Kyle Palmieri nets a pair, OT winner to lift Islanders to Game 1 upset over Penguins

Islanders Penguins Palmieri
New York Islanders right wing Kyle Palmieri (21) scores the game winning goal past Pittsburgh Penguins goaltender Tristan Jarry (35) in overtime of game one of the first round of the 2021 Stanley Cup Playoffs at PPG Paints Arena.
Charles LeClaire-USA TODAY Sports

Kyle Palmieri just officially paid off his deal as the New York Islanders’ trade-deadline acquisition from the New Jersey Devils that had sputtered for the last month of the regular season fired two goals — including the overtime game-winner — to bookend a 4-3 Game 1 victory of the first round of the Eastern Division playoffs over the Pittsburgh Penguins Sunday afternoon.

With 3:30 to go in the first overtime, the veteran winger skated down the right-wing, cut in toward Tristan Jarry’s goal, and popped a quick wrister off the netminder’s shoulder and into the roof of the net.

“It’s an incredibly exciting time,” Palmieri said. “The opportunity to be in these playoffs is something I don’t take for granted. It’s hard to get here and we came on the road with a mission and we were able to go out there and find a way to win.”

His heroics on an impactful third line featuring J-G Pageau and Oliver Wahlstrom preserved a well-deserved playoff-debut victory for rookie goaltender Ilya Sorokin, who was called into action with Semyon Varlamov still getting over an injury. He became just the second goaltender in Islanders history to start the opening game of the Stanley Cup Playoffs, joining Chico Resch in 1975.

Sorokin was superb, making 36 saves on 39 shot attempts while keeping the Islanders in it during the opening two periods — which were largely dominated by the Penguins.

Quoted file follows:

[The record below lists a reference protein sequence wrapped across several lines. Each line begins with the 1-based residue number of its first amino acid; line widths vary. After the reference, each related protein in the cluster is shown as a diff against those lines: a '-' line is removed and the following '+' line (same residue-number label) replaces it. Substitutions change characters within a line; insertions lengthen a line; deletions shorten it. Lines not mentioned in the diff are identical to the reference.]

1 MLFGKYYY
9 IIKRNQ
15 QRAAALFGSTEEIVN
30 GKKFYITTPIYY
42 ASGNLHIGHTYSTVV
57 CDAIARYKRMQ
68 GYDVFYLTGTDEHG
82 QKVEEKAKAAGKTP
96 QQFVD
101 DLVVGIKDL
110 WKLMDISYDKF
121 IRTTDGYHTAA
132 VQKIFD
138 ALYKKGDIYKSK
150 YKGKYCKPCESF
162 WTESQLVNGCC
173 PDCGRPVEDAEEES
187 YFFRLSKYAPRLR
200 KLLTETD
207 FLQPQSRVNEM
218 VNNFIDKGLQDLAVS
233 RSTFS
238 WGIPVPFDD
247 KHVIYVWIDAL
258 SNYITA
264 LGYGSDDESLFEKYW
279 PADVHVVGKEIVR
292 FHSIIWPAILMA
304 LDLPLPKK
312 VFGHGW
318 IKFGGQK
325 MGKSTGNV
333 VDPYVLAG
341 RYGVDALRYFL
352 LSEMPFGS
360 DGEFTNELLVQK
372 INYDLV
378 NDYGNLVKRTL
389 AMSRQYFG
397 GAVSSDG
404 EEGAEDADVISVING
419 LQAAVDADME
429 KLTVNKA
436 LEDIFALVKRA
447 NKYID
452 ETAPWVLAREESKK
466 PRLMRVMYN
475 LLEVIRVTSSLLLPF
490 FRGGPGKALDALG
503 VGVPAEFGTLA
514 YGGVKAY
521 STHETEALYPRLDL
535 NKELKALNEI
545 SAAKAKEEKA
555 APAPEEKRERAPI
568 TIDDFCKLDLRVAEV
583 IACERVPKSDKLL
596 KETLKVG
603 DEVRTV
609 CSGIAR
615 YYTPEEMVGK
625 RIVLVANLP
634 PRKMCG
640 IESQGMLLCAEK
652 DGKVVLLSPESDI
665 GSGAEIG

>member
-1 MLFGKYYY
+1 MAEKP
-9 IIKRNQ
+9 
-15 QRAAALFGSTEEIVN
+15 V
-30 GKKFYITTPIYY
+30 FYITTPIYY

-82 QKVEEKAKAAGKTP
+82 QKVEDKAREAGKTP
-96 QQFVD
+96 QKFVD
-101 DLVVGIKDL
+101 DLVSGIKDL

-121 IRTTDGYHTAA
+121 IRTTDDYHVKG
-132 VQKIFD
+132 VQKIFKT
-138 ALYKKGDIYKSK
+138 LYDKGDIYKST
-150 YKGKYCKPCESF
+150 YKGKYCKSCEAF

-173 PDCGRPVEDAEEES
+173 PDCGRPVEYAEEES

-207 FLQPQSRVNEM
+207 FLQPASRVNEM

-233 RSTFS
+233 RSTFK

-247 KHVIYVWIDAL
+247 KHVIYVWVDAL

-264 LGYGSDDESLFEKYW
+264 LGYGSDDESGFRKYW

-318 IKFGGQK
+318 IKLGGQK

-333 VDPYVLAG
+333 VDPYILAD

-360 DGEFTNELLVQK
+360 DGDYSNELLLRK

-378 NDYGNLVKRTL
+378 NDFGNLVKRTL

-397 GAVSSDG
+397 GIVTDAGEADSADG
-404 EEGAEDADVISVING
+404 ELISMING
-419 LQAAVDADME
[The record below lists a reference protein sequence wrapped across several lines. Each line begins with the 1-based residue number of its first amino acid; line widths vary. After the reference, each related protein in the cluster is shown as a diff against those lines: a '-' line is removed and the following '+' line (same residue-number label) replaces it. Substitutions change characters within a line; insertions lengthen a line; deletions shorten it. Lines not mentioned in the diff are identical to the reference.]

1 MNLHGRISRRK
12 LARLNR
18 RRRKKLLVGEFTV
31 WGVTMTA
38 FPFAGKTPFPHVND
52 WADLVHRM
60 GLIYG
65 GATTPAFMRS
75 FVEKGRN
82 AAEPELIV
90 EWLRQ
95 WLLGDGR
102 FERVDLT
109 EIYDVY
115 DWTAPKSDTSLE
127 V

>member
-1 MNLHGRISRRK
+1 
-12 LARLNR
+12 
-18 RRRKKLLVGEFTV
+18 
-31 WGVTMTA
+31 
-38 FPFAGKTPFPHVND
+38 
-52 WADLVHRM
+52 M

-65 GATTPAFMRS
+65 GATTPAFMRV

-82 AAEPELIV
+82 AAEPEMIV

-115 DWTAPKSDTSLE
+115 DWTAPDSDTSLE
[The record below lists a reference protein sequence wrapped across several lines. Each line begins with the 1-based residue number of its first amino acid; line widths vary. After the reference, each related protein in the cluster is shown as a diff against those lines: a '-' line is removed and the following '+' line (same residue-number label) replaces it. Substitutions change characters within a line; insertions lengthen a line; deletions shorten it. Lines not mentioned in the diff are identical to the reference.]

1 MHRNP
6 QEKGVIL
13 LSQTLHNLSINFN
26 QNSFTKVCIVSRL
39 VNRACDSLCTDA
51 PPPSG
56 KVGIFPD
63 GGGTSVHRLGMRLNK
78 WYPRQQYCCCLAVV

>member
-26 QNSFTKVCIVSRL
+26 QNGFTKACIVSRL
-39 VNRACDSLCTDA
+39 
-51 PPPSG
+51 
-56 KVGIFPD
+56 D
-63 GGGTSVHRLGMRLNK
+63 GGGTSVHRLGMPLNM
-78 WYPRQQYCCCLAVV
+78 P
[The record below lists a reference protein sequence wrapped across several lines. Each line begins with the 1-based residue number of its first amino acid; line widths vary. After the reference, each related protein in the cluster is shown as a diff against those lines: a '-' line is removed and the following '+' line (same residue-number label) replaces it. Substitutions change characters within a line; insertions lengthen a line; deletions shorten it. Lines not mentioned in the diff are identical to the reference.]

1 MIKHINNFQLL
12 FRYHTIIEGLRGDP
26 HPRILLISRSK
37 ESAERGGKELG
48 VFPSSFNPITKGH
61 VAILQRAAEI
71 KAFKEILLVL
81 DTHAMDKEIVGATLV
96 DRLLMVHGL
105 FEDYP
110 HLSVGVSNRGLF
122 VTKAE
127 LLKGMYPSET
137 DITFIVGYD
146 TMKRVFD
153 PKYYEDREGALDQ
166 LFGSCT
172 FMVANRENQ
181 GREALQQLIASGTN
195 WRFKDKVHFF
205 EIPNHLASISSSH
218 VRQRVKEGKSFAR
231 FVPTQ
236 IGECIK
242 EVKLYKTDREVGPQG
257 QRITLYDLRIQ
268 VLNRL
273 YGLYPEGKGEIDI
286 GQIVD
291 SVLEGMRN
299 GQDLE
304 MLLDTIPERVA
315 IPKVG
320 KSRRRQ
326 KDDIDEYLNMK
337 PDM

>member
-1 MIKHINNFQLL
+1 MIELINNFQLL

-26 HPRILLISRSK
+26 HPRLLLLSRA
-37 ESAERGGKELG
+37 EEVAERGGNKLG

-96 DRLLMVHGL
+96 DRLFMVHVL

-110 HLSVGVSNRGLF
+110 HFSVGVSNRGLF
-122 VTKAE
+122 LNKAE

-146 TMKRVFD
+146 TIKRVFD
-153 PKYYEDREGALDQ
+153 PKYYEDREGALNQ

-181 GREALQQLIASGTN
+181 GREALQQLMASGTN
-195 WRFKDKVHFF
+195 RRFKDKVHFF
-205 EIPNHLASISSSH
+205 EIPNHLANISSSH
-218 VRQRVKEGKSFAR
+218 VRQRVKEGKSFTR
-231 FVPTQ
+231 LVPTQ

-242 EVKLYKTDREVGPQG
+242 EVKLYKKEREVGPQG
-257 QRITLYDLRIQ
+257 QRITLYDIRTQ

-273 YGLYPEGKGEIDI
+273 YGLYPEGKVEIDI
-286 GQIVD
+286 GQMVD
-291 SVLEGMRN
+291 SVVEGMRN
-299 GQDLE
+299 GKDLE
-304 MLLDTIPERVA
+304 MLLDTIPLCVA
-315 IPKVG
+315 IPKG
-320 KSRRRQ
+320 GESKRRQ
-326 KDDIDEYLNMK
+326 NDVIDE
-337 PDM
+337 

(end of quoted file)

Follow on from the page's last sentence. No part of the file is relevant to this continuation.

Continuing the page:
“His personality, he’s as level-headed of a goaltender you’re going to meet,” Islanders head coach Barry Trotz said. “He had a smile on his face when I told him and said ‘I’ll be ready coach.'”

But it was Palmieri, who had been nearly silent since his acquisition last month, who got the Islanders on the board first 7:58 into the game when he snuck a wrist shot over the glove of Jarry after meandering by himself into the Penguins zone.

The lead would last just over three minutes, though, as an inability to clear the zone after a pair of blocked shots allowed Freddy Gaudreau to snipe a wrister over Sorokin to tie things up.

While Sorokin came up tremendously with a couple of highlight-reel-worthy saves over three crucial penalty kills — the first skate-blade save on Crosby late in the first with a wide-open net before an acrobatic stretch to deny an Evan Rodrigues wraparound — he was constantly left out to dry by a team that showed little jump to its game.

The Penguins took the lead 3:47 into the second period when Sidney Crosby redirected a Brian Dumoulin shot with one hand past the Islanders’ rookie goaltender, who was sliding in the opposite direction.

The Islanders had an opportunity to seize some momentum after Jeff Carter’s high stick on Brock Nelson drew blood 12 minutes into the second — awarding New York with a four-minute double-minor power play. But the Islanders could only muster two shots with an overarching inability to establish possession in the Penguins’ zone.

It only put more of a premium on Sorokin’s play to keep things close after the Penguins came up empty on their own man-advantages.

“I thought he was really sharp on a power play late in the second period,” Trotz said. “We had to get through that. If we don’t get through that, we’re not sitting here winning the first game. That would’ve been a tough hill to climb.”

With one of their best pushes of the afternoon to start the third, the Islanders found an equalizer basically out of nothing when Pageau caught the Penguins on a change, moved in on Jarry between the dots, and snapped another wrister up high over the youngster’s glove 3:33 into the frame.

“I was aiming five-hole but it came up on me,” Pageau said with a smile. “I was shooting it as hard as I could.”

Just moments after he missed a golden opportunity of a one-timer from Josh Bailey, Anthony Beauvillier won the puck at the Penguins’ blue line and fed Brock Nelson, who snuck a wrister under the arm of Jarry.

But just 31 seconds later, Kasperi Kapanen knotted things right back up with 3:39 left in regulation to force overtime.

“The playoffs are going to be a wild ride,” Nelson said. “You have to try and level it out, get the lead and hang onto it. But they came back with a push and got one, but you just had to reset and we did that.”

This was the second-straight time that the Islanders defeated the Penguins in overtime in Game 1 of a playoff series and their first overtime postseason victory in Pittsburgh since David Volek’s memorable Game 7 winner in 1993.